Where do you currently live/work and where is country for you?
I currently live and work in Canterbury along Cooks River. I am a Biripi man and my mob is from the Taree region and surrounding areas. I did not grow up on country I was born in Cabramatta but this does not make me any less authentic as an Aboriginal person.
What are some of the inspirations behind your work?
Social justice for Aboriginal people and questioning colonial narratives of Australia's modern history. I am inspired by educating the general public about the current issues and challenges Aboriginal people face to inspire social. I hold up a mirror to non-Aboriginal people and offer a different perspective to start a conversation.
How do you think your identity shapes your work?
I tend to include 3 different levels for each work I produce i.e Australian, Chinese and Aboriginal perspectives. I create work both from an outsiders and and insiders perspective as I am an Aboriginal person with white skin and I am not being fully accepted in either community. My cultures are part of me so it will always be represented in the work.
Why have your chosen your mediums as a creative tool?
I choose the best medium which best solves the visual and conceptual solution. The concept dictates the medium. I enjoy taking risks and experimenting with new mediums that I am not familiar with to push myself as an artist and keep things interesting.
How do you use contemporary art forms to capture the stories of the oldest surviving culture?
The oldest recorded artwork in the world is an Aboriginal hand print in a cave which was a form of social and historical teachings. I refer to this story telling method and teach people how to create stencil murals on walls as a reflection of contemporary society.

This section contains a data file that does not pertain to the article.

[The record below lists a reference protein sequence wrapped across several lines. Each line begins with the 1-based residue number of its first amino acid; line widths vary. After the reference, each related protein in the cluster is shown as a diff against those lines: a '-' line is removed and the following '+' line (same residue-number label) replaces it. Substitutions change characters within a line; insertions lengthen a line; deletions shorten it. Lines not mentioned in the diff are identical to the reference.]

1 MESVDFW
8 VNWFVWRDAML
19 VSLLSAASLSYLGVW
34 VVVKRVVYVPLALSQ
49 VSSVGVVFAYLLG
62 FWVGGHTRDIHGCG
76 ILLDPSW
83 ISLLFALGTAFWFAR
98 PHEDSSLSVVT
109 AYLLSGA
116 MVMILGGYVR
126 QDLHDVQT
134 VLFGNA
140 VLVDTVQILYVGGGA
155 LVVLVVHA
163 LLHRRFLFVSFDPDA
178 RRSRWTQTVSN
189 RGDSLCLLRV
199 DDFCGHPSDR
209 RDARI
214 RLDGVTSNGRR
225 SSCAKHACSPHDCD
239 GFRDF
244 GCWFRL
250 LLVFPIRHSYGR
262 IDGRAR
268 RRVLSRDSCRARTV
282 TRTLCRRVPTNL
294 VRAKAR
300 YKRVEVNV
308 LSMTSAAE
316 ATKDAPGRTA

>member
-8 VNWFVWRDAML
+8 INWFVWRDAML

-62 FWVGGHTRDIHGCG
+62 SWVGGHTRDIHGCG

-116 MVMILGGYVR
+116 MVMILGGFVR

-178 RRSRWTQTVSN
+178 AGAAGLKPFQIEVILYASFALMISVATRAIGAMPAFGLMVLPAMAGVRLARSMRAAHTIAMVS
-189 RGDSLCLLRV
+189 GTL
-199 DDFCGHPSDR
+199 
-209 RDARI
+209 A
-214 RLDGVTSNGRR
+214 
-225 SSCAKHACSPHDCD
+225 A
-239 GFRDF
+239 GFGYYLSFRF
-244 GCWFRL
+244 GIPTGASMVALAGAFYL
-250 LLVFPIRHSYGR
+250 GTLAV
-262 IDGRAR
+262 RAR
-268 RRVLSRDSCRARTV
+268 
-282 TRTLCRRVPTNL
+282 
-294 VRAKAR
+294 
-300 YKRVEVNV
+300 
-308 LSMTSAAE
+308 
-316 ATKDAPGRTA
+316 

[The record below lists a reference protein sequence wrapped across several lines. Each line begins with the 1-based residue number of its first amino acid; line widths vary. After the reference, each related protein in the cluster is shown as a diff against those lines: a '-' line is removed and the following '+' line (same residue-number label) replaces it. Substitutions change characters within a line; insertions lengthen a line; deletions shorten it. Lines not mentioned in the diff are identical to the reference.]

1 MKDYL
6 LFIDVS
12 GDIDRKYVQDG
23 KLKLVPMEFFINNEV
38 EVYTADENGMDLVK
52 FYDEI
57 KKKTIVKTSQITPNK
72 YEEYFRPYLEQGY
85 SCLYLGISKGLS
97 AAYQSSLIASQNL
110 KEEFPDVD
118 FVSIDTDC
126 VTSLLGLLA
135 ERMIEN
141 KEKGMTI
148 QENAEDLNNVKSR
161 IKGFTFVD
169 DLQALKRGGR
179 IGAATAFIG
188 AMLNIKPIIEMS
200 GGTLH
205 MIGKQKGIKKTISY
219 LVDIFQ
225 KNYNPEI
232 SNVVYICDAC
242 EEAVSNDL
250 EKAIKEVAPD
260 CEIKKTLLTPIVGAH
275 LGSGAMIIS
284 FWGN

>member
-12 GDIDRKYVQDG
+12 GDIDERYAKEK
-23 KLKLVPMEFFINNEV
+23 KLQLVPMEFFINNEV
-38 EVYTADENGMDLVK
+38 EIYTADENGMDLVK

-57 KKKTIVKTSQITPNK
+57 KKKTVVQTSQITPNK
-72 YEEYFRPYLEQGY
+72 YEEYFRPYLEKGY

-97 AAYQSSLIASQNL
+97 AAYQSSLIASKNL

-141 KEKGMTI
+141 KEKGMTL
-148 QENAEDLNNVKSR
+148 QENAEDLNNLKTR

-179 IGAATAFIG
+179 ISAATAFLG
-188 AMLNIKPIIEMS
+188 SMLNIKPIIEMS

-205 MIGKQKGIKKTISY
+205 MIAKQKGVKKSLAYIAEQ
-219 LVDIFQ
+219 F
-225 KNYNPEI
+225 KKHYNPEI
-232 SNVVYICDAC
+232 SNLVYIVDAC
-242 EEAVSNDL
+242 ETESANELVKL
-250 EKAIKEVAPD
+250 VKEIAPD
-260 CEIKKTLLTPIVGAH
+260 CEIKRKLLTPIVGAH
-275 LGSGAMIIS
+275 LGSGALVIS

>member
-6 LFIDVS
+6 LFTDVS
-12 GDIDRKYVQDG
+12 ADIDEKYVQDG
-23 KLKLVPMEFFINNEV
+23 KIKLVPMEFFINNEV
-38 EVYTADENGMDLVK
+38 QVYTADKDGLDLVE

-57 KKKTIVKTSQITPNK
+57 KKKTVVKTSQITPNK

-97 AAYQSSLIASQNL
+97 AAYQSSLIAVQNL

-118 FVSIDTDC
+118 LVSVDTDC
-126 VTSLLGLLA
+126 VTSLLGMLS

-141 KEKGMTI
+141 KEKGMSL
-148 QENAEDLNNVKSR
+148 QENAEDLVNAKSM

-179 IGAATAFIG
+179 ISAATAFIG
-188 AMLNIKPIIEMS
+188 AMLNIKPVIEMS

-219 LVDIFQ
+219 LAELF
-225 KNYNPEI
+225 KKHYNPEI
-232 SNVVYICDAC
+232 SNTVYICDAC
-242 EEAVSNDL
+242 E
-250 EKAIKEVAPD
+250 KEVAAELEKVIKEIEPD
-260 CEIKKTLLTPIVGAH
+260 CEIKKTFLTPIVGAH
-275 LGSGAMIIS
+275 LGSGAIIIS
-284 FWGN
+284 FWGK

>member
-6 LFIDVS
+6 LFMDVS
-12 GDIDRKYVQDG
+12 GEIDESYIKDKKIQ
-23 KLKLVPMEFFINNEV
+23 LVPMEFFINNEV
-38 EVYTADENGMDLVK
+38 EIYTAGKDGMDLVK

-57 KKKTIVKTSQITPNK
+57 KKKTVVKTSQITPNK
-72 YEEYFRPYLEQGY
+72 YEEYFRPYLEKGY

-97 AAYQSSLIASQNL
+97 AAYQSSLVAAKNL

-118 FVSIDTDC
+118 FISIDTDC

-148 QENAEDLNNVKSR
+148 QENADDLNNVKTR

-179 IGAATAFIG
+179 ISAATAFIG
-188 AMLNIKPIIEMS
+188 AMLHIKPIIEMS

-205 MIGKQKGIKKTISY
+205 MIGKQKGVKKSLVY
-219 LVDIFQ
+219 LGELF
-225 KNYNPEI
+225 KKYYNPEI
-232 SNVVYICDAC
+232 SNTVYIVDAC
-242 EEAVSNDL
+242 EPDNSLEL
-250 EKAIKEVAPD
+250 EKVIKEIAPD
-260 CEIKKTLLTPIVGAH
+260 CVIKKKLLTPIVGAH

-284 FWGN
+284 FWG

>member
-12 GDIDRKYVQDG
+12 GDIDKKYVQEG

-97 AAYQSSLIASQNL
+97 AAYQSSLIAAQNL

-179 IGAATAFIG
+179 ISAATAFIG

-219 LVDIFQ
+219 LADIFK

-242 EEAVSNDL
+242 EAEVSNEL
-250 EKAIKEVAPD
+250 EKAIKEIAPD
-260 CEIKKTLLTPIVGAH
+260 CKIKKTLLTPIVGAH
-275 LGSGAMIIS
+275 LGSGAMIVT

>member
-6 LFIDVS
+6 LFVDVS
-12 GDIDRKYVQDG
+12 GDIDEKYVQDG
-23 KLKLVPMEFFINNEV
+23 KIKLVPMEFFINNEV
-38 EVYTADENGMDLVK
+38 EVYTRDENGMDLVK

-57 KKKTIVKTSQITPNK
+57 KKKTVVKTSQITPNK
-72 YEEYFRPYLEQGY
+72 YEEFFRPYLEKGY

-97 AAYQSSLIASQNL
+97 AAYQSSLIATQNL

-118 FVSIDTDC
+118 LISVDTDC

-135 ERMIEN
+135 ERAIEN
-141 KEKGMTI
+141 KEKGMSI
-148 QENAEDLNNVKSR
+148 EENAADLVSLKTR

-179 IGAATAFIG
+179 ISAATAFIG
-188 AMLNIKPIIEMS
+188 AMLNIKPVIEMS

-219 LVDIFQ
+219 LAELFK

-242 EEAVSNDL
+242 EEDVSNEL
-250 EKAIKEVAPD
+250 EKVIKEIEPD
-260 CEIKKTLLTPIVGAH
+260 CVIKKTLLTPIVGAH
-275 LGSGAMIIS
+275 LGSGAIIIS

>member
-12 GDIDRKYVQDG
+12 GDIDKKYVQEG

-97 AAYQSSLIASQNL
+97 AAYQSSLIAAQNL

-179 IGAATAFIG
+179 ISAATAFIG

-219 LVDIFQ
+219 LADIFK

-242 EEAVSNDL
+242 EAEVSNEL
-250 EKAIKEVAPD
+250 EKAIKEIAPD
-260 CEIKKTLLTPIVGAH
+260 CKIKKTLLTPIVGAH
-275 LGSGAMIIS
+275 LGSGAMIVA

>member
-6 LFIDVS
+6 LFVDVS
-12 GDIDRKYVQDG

It is a great way to engage the youth and keep a connection to the old ways. I replace caves and ochres with urban walls and spraypaint whilst still using the same tradition stencil technique.
How do you use your art as a vehicle for challenging the conceptions of other people?
My bronze bust of Captain Cook wearing a balaclava challenges the non-aboriginal main stream version of Australia's history. When I was as school I was taught that Captain Cook discovered Australia. Now High schools study this art work which states that "Australia was stolen by armed robbery" which is the actual truth. Non-Aboriginal people have rewritten Australia's history so why cant we ?I also like to educate people of the spectrum of Aboriginality especially Aboriginal people with fair skin.
What do you think your body of work says about you as an artist?
My work is quite diverse in material, themes and ideas. I feel the artworld finds it hard to box my work style and identity. I like trying new things and I am not afraid to tell the truth and take risks with my work and life.
What achievement/exhibition are you the most proud of?
I am proud of my Aboriginal public artworks in the No.1 Bligh street building (Sydney) which comprises of 30 individual integrated wall artworks in diplomats, political ministers and including the prime ministers office. During 2012 I won the Parliament of NSW Indigenous Art Prize. I gave a speech which criticised the politicians and mining companies in the room for their ongoing dispossession and control of Aboriginal people regarding the current Intervention policy. I was proud to be selected for the prestigious ISCP residency in New York last year for 3 months to create a new body of work for the TARNANTHI festival in Adelaide 2015.
What is your next big project?
I am curating an Art Bar at the MCA during October 28 and currently studying my Masters of Fine Arts at the Australia National University researching and producing screen printed political posters inspired by Redback Graphix. I am also making contemporary battle shields for next years National Indigenous Art Triennial at the National Gallery of Australia.
What are you excited about in the Indigenous contemporary art scene?
I am excited that there is a new wave of Aboriginal artists who are focusing on holding the Australian government and ignorant people accountable for the ongoing breaches of human rights and racial discrimination.
This current generation and the next wave of Aboriginal artist are fierce, intelligent, connected to their culture, well researched, sophisticated, experimental, multidisciplinary, unapologetic and critical of the Australian government in visually seductive way.